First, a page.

These days, everyone carries a smartphone with them. A tiny and powerful computer with a touchscreen and multiple connections to the Internet would have seemed almost science fiction just a decade ago. Now we take for granted that we can always reach into a pocket (or pocketbook), tap our fingers, and get an answer, ring a friend, or check our location.
Billions of smartphones have been manufactured since Apple introduced its iPhone in 2007. The sophisticated and expensive electronics of the first smartphones have been superseded by new generations of technology. But last year’s gadgets don’t disappear completely. As the technology gets cheaper, it finds other uses.
Melbourne-based Catapult Sports took some of the guts of a smartphone, and fit them into a device that can be worn by a player during a footy match. Each player transmits a stream of information about their position and activity, so it can be recorded, analyzed, and used to improve their performance.
Many of us carry devices like FitBit, capturing our own movements. Measurement allows us to understand and modify our own behavior. Smartphone technology allows us to measure almost anything: a body in motion, a car, even the electricity flowing through the wires in a home. Once something has been measured, it can be optimized.
Today, with just a few dollars in chips, nearly everything can be connected: lights, air conditioners, doorbells, even a smart feeder for your dog (see image above). Each connected device can potentially talk to every other connected device, creating an ‘Internet of Things’, where your doorbell might be talking to your lights – turning the lights on when the doorbell rings – or the air conditioner has a chat with a smart thermostat, such as Google’s Nest – ensuring no energy goes to waste keeping the house cool when no one’s at home.
Practically everything that today can be adjusted by hand has the potential to be connected, measured and controlled. Over the next twenty years, the entire fabric of the material world will get an upgrade, as we embed connected intelligence throughout our built environment. Even things we don’t think of today as adjustable – such as the wear and tear on the foundations of a building – will be measured. The world will be sprinkled liberally with new generations of sensors so small and cheap they’ll begin to resemble a ‘smart dust’.
Farmers will sow these sensors when they plant their crops, monitoring the health of every square metre of soil they till, using that information to get higher yields with lower inputs of water and fertilizer. While that tech will first become available in the developed world, within a few years, the price of technology will fall, putting it within reach of the developing world.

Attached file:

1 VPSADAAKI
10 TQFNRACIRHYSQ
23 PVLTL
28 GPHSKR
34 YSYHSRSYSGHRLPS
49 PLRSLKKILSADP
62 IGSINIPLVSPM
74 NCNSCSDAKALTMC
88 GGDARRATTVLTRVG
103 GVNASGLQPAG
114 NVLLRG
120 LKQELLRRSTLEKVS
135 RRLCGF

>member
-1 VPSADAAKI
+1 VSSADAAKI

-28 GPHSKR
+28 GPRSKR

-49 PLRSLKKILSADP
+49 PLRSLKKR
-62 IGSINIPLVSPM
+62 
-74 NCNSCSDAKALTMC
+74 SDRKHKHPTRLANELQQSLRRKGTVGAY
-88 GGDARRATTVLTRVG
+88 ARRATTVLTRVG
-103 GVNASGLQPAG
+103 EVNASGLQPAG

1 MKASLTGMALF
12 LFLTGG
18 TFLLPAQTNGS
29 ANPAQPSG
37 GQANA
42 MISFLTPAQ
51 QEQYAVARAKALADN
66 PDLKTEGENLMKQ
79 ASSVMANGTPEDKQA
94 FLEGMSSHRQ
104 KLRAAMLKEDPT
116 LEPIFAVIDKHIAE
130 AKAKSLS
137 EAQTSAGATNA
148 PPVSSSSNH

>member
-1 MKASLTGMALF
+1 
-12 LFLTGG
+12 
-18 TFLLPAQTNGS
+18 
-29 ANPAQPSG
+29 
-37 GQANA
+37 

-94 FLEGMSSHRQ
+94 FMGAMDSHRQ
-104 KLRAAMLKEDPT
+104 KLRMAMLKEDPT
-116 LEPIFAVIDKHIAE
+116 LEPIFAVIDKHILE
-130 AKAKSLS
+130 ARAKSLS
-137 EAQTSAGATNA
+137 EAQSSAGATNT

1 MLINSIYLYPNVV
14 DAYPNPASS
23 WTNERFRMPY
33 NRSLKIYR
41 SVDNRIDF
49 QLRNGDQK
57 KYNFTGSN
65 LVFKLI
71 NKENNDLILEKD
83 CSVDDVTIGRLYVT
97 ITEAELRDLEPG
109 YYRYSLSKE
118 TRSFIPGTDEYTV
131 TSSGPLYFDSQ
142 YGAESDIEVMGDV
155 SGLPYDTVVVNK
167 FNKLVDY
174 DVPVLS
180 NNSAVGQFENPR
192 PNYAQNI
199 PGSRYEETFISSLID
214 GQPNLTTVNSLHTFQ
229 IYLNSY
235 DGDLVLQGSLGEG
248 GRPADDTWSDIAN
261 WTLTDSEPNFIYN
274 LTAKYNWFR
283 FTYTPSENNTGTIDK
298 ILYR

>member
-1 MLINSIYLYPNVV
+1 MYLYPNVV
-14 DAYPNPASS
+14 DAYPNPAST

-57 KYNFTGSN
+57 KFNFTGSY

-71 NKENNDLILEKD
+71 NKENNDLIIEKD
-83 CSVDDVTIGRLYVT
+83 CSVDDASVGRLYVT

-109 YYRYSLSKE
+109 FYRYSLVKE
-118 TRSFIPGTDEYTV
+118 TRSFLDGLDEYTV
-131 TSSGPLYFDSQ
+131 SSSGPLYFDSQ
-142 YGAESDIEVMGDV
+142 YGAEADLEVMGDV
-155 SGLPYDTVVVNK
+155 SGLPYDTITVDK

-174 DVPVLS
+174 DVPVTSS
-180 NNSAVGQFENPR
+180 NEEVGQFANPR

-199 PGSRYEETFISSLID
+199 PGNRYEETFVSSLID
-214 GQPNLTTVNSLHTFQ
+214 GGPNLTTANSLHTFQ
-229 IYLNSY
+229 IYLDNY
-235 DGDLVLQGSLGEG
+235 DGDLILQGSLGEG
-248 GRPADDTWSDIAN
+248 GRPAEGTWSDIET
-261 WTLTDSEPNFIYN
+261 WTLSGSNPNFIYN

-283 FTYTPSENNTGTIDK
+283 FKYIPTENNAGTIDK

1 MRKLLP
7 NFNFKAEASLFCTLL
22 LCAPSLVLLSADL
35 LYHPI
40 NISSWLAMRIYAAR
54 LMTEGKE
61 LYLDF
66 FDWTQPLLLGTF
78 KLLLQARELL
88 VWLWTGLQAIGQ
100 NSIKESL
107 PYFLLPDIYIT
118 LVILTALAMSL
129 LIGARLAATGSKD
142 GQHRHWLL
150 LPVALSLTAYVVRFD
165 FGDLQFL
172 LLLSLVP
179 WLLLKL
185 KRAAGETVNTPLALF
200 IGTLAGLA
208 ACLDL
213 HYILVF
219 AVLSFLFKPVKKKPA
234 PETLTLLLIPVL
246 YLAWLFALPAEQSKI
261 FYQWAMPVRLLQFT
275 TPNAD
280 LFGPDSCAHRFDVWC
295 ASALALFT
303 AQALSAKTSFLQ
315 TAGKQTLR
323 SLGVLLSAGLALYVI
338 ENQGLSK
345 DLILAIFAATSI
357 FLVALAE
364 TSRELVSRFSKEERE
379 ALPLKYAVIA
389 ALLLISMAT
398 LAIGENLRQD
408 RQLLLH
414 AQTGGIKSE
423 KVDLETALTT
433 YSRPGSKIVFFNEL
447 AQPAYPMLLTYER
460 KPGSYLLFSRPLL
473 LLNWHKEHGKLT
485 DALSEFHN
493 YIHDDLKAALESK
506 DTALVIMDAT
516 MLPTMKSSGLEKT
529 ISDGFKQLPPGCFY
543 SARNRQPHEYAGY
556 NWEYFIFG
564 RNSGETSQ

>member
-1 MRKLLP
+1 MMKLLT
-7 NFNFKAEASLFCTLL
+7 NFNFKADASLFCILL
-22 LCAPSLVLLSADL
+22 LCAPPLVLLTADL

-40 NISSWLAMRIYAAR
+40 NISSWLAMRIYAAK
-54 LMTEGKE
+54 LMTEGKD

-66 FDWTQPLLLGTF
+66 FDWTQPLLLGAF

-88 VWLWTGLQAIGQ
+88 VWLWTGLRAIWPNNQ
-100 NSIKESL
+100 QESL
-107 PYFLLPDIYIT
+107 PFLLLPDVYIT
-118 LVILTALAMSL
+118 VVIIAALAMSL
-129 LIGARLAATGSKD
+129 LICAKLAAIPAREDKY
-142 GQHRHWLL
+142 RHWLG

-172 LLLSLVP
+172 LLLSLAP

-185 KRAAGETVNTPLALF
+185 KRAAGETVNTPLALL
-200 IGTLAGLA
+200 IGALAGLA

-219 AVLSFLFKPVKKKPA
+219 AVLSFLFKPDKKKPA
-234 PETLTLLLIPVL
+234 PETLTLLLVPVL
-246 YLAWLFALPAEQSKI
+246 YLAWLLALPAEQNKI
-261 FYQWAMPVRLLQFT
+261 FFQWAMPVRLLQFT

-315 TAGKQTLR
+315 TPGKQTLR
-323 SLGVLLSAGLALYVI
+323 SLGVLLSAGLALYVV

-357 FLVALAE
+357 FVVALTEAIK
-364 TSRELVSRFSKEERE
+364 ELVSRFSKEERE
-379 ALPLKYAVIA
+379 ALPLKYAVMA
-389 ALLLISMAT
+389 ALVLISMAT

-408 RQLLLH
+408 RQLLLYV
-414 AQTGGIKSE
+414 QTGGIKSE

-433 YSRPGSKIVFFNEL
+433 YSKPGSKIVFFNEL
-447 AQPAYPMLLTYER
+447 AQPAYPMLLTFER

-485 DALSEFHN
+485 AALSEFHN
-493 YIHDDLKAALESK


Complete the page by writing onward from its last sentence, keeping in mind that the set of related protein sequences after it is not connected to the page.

Much of the Internet of Things will be confined to industrial and agricultural processes that we will never see: machines talking to machines. Yet as the greater efficiencies produced by measurement reduce costs and environmental impacts, we will all benefit.
Even in our daily lives, most of the connected world will work behind the scenes, almost invisibly, like the ‘downstairs’ members of the household on ‘Downton Abbey’. These devices talk amongst themselves as they respond to the activities of those ‘upstairs’.
In order to inspire that conversation, we will connect ourselves to the Internet of Things. Today, we do that with our smartphones, but within a few years, most of us will wear a ‘smartwatch’, packing much of the capacities of a smartphone into something that fits comfortably on our wrist.
These smartwatches will use their displays to inform us, but more significantly, they’ll act as beacons, alerting the connected world of our presence within it. Equipped with sensors to measure body temperature and heart rate, a smartwatch could communicate with heating and cooling systems to keep the environment perfectly suited to an individual’s comfort.
Within a generation, we’ll only rarely encounter a built environment that doesn’t respond to our needs. Lights already turn on as we enter rooms or walk down corridors. Heaters and air conditioning will fire up. Our showers and bathtubs will turn on and off automatically (and at perfect temperature), driven by our proximity to them. At first, it will all feel a bit magical, as if universe of Harry Potter had suddenly come to life, though we’ve grown used to technological miracles. Within a few years the Internet of Things might seem as boring as the smartphone now does.
When you look out into the world today, imagine what it will be like when everything you see has some of the pixie dust of connected intelligence sprinkled onto it. That world will look almost exactly the same as ours, but everywhere it will sense, think, and communicate. Once dead, the inanimate world is coming to life.
Sydney Design Festival 2014 introduces Protiotype – a magnet for lovers of product design and the Internet of Things (IoT) between 16 – 24 August.